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Two restaurants in Boston ordered to pay $210,000 in back wages and penalties

And another North Carolina operator must also pay more than $157,000 to 65 workers following a U.S. Labor Department investigation.
FLSA
Last year, the Labor department recovered more than $34.7 million for foodservice workers. /Photograph: Shutterstock.

Two Boston restaurants were ordered by a federal court to pay $195,680 in back wages and liquidated damages for failing to pay minimum wage and overtime compensation, Labor department officials said this week.

In addition, a North Carolina-based restaurant group must pay $157,287 in back wages to 65 workers following a Labor department investigation that found the employer kept portions of workers’ tips.

In Boston, a DOL Wage and Hour division investigation found that the restaurants Simco’s Roslindale and Simco’s Mattapan, both owned by Denise and Evangelos Fotopoulos, violated the Fair Labor Standards Act by failing to pay the federal minimum wage, not paying overtime and keeping inaccurate records.

The restaurants were ordered to pay $97,840 in back wages and an equal amount in liquidated damages. The department also levied a $14,980 civil penalty.

In North Carolina, Goldsboro, N.C.-based Mugen Inc., which operates the concept Jay’s Kitchen, violated the FLSA by keeping a percentage of tips, the U.S. Department of Labor said this week. By doing so, the employer lost the right to claim a tip credit and owed the workers the difference between their paid cash wage and the federal minimum wage.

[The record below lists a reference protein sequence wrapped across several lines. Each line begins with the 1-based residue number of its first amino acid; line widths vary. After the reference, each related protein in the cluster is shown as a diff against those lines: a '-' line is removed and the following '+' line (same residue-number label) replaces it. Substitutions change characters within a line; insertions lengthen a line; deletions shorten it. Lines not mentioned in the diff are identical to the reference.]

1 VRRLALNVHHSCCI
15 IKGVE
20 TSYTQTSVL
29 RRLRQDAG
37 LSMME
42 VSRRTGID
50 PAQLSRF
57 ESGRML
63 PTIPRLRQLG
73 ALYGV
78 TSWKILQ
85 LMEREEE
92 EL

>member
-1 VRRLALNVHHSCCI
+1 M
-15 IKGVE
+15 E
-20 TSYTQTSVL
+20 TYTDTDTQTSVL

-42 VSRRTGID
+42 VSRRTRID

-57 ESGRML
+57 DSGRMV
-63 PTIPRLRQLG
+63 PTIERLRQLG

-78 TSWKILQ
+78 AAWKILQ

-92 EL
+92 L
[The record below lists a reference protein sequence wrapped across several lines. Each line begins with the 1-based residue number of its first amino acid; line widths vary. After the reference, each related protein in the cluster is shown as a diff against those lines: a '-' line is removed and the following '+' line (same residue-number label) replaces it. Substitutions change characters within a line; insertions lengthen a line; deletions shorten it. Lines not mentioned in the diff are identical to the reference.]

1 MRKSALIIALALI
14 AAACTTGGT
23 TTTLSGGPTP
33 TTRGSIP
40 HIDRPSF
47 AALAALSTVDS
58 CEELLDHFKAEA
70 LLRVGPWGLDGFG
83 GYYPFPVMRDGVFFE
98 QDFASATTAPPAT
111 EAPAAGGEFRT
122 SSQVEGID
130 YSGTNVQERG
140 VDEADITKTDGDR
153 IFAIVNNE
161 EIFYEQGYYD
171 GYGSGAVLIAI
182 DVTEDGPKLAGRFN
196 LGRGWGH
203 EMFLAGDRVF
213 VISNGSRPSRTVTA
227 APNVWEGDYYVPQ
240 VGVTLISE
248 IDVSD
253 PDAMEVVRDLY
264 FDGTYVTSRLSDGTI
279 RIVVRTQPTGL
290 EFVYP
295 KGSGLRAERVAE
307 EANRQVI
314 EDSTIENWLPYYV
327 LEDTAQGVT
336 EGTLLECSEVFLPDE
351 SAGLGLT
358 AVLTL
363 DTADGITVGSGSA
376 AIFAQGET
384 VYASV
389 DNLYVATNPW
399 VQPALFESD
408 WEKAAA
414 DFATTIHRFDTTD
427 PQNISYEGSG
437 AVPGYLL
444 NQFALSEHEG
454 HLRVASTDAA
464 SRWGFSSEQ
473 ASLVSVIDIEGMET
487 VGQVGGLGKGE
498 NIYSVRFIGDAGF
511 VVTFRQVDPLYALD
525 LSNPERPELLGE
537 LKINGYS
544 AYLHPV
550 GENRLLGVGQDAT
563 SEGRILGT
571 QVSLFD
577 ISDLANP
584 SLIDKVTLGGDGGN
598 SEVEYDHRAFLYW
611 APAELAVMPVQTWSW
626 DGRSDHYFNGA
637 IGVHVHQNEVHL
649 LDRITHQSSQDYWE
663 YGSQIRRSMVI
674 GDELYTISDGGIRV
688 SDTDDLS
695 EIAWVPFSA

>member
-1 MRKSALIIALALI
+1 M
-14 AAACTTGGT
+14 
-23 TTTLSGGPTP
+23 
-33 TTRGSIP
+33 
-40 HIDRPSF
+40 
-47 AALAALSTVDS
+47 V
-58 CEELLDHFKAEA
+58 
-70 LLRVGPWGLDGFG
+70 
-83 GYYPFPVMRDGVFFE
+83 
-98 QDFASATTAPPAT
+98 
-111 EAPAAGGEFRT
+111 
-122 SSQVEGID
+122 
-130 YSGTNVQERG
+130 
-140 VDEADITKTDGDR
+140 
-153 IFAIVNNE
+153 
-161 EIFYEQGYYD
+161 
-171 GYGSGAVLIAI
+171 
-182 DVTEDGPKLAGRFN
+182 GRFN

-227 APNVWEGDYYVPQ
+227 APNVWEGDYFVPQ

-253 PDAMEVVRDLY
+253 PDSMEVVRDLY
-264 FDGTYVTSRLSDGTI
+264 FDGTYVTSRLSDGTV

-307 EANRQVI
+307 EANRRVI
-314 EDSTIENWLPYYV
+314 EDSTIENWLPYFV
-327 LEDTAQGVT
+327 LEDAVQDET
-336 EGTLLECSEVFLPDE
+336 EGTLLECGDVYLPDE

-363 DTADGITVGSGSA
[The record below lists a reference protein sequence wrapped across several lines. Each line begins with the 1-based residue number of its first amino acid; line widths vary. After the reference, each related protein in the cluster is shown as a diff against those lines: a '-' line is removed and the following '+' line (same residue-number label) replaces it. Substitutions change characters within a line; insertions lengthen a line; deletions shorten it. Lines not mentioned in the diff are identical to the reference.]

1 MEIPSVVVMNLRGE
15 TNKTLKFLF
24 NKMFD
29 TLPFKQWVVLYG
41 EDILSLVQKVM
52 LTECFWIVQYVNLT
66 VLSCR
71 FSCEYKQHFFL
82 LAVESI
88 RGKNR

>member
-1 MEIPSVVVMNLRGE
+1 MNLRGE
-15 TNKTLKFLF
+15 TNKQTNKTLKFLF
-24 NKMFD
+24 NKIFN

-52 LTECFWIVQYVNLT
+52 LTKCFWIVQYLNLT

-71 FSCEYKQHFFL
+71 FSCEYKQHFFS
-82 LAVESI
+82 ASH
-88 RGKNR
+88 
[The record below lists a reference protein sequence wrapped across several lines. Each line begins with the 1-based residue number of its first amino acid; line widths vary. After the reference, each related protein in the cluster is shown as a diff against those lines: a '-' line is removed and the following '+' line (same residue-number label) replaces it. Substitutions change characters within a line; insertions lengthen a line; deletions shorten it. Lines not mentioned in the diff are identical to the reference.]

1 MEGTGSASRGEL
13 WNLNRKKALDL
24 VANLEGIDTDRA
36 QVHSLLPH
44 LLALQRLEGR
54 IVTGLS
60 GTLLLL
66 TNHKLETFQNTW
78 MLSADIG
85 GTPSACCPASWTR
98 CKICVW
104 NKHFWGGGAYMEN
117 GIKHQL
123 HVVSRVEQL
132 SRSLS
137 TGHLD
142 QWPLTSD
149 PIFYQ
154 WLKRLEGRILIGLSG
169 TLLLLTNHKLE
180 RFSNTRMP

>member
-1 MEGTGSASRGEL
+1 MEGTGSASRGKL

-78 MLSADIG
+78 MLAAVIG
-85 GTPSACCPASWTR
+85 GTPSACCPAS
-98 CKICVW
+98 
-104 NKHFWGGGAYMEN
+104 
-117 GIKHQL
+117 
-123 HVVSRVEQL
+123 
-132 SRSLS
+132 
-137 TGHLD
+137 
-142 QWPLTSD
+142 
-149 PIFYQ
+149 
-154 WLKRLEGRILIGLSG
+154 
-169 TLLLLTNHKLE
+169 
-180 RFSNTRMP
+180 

Investigators also said Mugen allowed three 15-year-old staff members to work longer than is permitted while school is in session, which is a violation of federal child labor laws. That triggered a $1,915 penalty.

And Mugen also failed to keep an accurate record of hours worked, provide the dates of birth for employees under age 19 and keep addresses for several employees, which are all FLSA record keeping violations, investigators said.

“Tipped workers in the food services industry rely on their hard-earned tips to make ends meet. Tips are the property of the worker and, under no circumstances, may employers keep any part of their employees’ tips,” said Richard Blaylock, wage and hour division district director, in a statement.

In addition to Jay’s Kitchen, the restaurant group also operates Jay’s Sushi & Burger Bar, two units of Ninja Hibachi Express, Ninja Grill, Ninja Hibachi & Burger, and Jay’s 108. According to the group’s website, the family of restaurants, co-founded by Jay Shin, focus on Asian American fusion cuisine.

Neither of the restaurant operators immediately responded to requests for comment.

The Labor department’s wage and hour division has assessed more than $1 million in penalties and identified child labor violations in nearly 200 foodservice industry investigations over the past two years, Blaylock said.

And in fiscal 2021, the division recovered more than $34.7 million for more than 29,000 foodservice workers.

With the foodservice industry struggling to find labor, employers should take heed, Blaylock added.

“Employers who do not respect their workers’ rights will likely struggle to retain and recruit the people they need to remain competitive, as workers look for opportunities with employers that do,” he said.

UPDATE: This article was updated with new information.

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